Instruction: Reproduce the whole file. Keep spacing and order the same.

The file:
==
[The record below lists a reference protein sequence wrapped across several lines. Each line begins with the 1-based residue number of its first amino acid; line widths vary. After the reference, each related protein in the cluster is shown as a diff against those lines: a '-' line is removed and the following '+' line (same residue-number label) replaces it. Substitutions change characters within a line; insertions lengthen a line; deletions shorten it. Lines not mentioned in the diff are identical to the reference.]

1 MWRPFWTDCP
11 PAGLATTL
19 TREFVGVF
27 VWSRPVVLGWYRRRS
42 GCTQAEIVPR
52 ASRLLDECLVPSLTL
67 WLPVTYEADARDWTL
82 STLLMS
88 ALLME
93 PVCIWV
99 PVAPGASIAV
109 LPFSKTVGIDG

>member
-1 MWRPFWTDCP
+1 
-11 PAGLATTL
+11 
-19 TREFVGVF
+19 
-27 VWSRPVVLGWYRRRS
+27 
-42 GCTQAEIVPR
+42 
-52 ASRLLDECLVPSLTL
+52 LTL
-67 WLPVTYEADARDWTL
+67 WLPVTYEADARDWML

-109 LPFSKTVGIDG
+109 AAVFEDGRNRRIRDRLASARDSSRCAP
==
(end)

[The record below lists a reference protein sequence wrapped across several lines. Each line begins with the 1-based residue number of its first amino acid; line widths vary. After the reference, each related protein in the cluster is shown as a diff against those lines: a '-' line is removed and the following '+' line (same residue-number label) replaces it. Substitutions change characters within a line; insertions lengthen a line; deletions shorten it. Lines not mentioned in the diff are identical to the reference.]

1 MWRPFWTDCP
11 PAGLATTL
19 TREFVGVF
27 VWSRPVVLGWYRRRS
42 GCTQAEIVPR
52 ASRLLDECLVPSLTL
67 WLPVTYEADARDWTL
82 STLLMS
88 ALLME
93 PVCIWV
99 PVAPGASIAV
109 LPFSKTVGIDG

>member
-1 MWRPFWTDCP
+1 
-11 PAGLATTL
+11 
-19 TREFVGVF
+19 
-27 VWSRPVVLGWYRRRS
+27 
-42 GCTQAEIVPR
+42 
-52 ASRLLDECLVPSLTL
+52 LTL
-67 WLPVTYEADARDWTL
+67 WLPVTYEADARDWML

-109 LPFSKTVGIDG
+109 AAVFEDGRNRRIRDRLASARDSSRCAP